Kilmer also puts the love of god, of god-as-love, at the center of his personal universe. I knew he was a Christian Scientist. I didn’t know what a big deal it was to him before I listened to this book. In our current era of science-denial threatening the world, Christian Science can look sinister, but I don’t think it deserves opprobrium as a pernicious creed, even as my own belief system is pretty far from it. They take vaccines; when Kilmer got throat cancer in the aughts, he had surgery, chemotherapy, radiation (though he says he did it more to reassure his kids- as far as I’m concerned, he’s a grownup, and if he’s not contagious he can decide his own medical fate). In many respects, Christian Science seems to be the apex point of a certain kind of idealism (mostly in the classical sense of the word- the power of idea over matter). Idealism deserves respect as part of our intellectual heritage and as an inevitable element of any but the most extreme materialist outlooks- I consider myself a materialist, but not that materialist.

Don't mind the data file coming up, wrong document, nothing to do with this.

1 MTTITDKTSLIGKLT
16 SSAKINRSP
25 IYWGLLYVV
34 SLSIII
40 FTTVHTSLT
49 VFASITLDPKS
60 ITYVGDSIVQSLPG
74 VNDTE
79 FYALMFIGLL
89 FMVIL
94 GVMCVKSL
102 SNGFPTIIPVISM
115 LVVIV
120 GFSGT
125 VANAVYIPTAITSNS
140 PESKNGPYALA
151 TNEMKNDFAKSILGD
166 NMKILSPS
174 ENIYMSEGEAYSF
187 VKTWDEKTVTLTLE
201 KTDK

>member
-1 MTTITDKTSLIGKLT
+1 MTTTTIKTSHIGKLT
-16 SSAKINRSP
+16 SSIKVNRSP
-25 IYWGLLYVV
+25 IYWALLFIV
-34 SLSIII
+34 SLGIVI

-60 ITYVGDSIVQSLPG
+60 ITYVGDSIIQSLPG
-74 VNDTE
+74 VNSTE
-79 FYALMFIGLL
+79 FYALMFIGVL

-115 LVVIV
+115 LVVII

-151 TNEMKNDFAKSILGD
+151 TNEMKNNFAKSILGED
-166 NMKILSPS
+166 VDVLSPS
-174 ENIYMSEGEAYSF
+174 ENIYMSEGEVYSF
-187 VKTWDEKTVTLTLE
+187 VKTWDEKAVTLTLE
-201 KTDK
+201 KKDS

Anyway! The point is, Kilmer sees everything in his life, even his tragedies and setbacks, as part of a larger divine scheme. “It’s not that everything will turn out all right- it’s that everything is all right,” he says at one point. This hasn’t led him to the complacency that one usually associates with that belief- he cares about things and people. He just thinks his caring is part of a divine scheme that all adds up to something. On a storytelling level, this goes a couple of ways. He’s unashamed of his failings and pretty honest about them, but hasn’t got the sort of self-examination a more critical outlook might encourage.